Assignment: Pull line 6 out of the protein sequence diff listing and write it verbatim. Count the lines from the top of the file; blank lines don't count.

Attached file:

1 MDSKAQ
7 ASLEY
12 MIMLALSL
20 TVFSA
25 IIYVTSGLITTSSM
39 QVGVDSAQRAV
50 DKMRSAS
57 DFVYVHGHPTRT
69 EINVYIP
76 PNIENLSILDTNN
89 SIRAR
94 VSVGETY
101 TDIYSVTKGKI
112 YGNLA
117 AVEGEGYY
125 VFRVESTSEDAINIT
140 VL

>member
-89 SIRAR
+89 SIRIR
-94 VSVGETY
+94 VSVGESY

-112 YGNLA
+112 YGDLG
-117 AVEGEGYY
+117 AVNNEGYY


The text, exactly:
39 QVGVDSAQRAV